Heart Disease

Heart disease describes a range of conditions that affect the heart. Diseases under the umbrella term heart disease include:

  • Cardiovascular disease.
  • Heart arrhythmia.
  • Congenital heart disease.
  • Cardiomyopathy.
  • Heart disease caused by heart infections.
  • Heart valve disease.

Heart disease symptoms vary depending on which type of heart diseases you have.

Cardiovascular disease:
Cardiovascular disease can result in narrowed or blocked blood vessels that restrict blood circulation to the heart, brain, or other parts of the body. Symptoms of cardiovascular disease include:

  • Coronary artery disease - a disease affecting the major blood vessels that supply the heart with blood, oxygen, and nutrients.
  • Cerebrovascular disease - a disease affecting the blood vessels supplying the brain.
  • Peripheral artery disease - a disease affecting the blood vessels supplying the arms and legs.
  • Rheumatic heart disease - damage to the heart muscle and heart valves resulting from rheumatic fever, which is caused by an infection from streptococcal bacteria.
  • Congenital heart disease - heart defects that are observed at birth.
  • Pulmonary embolism - blood clots that come from leg veins, which can dislodge and move to the heart and lungs.

Heart attacks and strokes are dangerous medical conditions that are mainly caused by a blockage that prevents blood from flowing to the heart or brain. The most common reason for this blockage is a build-up of fatty deposits on the inner walls of the blood vessels that supply the heart or brain. Strokes can also be caused by bleeding from a blood vessel in the brain or from blood clots.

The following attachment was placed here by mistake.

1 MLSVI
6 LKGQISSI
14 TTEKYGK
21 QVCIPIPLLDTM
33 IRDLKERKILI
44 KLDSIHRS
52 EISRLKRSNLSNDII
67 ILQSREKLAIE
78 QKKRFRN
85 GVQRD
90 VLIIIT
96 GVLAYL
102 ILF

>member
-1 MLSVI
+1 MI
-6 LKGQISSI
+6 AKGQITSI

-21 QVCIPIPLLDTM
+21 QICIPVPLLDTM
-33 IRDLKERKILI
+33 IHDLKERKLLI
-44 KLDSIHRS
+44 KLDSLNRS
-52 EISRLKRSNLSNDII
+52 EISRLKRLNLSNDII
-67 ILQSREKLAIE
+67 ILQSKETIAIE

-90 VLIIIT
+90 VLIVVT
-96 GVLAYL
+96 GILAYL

What Are the Risk Factors for Cardiovascular Disease?
The most important behavioral risk factors leading to heart disease and strokes are:

  • An unhealthy diet.
  • Physical inactivity.
  • Smoking.
  • Alcohol consumption.
  • High blood pressure.
  • Diabetes.
  • High blood cholesterol and fat levels.
  • Obesity. 


What Are Common Symptoms of Cardiovascular Diseases?
Often, there are no symptoms or warning signs that indicate that a person is suffering from a cardiovascular disease. A heart attack or stroke may be the first warning sign or indicator of the disease. 
Symptoms of a Heart Attack Include:

  • Pain or discomfort in the center of the chest.
  • Pain or discomfort in the arms, the left shoulder, elbows, jaw, or back.
  • The patient may experience difficulty in breathing or shortness of breath.
  • Nausea .
  • Light-headedness or fainting.
  • Sweating.
  • Women are more likely to experience shortness of breath, nausea, vomiting, and back or jaw pain.

Symptoms of a Stroke Include:

  • Sudden weakness of the face, arm, or leg, most often on one side of the body.
  • Numbness of the face, arm, or leg, especially on one side of the body.
  • Difficulty in speaking or understanding speech.